Delaware Electric Cooperative has signed an agreement to purchase power produced at the Delaware Solid Waste Authority’s Landfill in Sandtown. The Greenwood-based Cooperative will purchase two megawatts of power produced at the landfill, enough to power 1,000 homes.
Ameresco, a leading energy efficiency and renewable energy company, will expand its existing renewable energy power plant to add two new methane-fueled engines. Those engines will convert methane gas produced by waste at the landfill into energy, which will be delivered directly to members.
“Delaware Electric Cooperative is proud to partner with DSWA and Ameresco on this project. Many people have no idea that methane gas can be used to generate energy. We are excited to seize on the opportunity to turn that gas into energy for Co-op members,” said Bill Andrew, president and CEO of Delaware Electric Cooperative.
Ameresco will fund the construction of the project and the energy produced at the Sandtown landfill will be purchased by DEC at a competitive price, with no impact on member rates.
“Ameresco is pleased to work with our long term partner, DSWA, to expand our existing facility and generate an additional local source of renewable energy from the methane generated at DSWA’s Sandtown Landfill,” stated Michael Bakas, senior vice president, Ameresco. “In addition, we are excited to partner with the Delaware Electric Cooperative and assist them in realizing their sustainability objectives through the purchase of renewable energy for their members.”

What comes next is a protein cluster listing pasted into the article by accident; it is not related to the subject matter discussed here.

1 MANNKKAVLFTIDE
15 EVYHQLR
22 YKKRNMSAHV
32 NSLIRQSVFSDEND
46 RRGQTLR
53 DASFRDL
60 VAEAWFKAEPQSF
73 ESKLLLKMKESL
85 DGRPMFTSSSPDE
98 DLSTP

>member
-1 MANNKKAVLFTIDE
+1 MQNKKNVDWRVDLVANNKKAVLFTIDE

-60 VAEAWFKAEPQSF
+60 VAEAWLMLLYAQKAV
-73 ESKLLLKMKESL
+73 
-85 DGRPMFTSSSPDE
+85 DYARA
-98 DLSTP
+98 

Currently, engines at the Sandtown Landfill have the ability to produce three megawatts of power. After the new engines are built, the generating facility will be capable of producing five megawatts of power.
“DSWA’s central mission is to protect the environment,” said Pasquale S. Canzano, DSWA’s CEO. “This landfill gas-to-energy project will utilize a renewable resource that would have otherwise been wasted, producing benefits for the environment as well as the local community. As a Delaware Co-op member, DSWA is gratified to know that the energy we use will be a little more green.”
Construction of the new facility is expected to begin this summer and the engines could be operational by the end of 2013. This is the first time DEC will directly purchase energy produced by landfill gas. The Environmental Protection Agency says the construction of landfill gas-to-energy projects can reduce carbon dioxide and methane emissions from landfills by between 60 and 90 percent. This project will result in cleaner air in Kent County and reduce the release of greenhouse gasses from the landfill.
According to Andrew, “This agreement will allow the Co-op to buy energy generated right here in the First State, it will not affect member rates and the project will help DEC meet the state’s renewable energy requirements.”
State laws require utilities to generate or purchase 25 percent of their energy from renewable resources by 2025. Andrew said this new agreement will help the Co-op meet that goal.